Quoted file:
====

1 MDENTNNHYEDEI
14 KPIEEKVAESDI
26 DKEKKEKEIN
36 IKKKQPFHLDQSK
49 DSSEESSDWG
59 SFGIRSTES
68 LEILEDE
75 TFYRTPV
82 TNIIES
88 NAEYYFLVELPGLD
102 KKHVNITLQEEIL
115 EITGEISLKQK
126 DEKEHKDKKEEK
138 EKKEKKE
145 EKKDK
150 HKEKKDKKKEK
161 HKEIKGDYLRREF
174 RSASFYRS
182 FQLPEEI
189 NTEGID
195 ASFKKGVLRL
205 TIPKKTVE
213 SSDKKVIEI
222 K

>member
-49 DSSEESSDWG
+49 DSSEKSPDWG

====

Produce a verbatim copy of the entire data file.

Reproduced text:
1 MDENTNNHYEDEI
14 KPIEEKVAESDI
26 DKEKKEKEIN
36 IKKKQPFHLDQSK
49 DSSEESSDWG
59 SFGIRSTES
68 LEILEDE
75 TFYRTPV
82 TNIIES
88 NAEYYFLVELPGLD
102 KKHVNITLQEEIL
115 EITGEISLKQK
126 DEKEHKDKKEEK
138 EKKEKKE
145 EKKDK
150 HKEKKDKKKEK
161 HKEIKGDYLRREF
174 RSASFYRS
182 FQLPEEI
189 NTEGID
195 ASFKKGVLRL
205 TIPKKTVE
213 SSDKKVIEI
222 K

>member
-49 DSSEESSDWG
+49 DSSEKSPDWG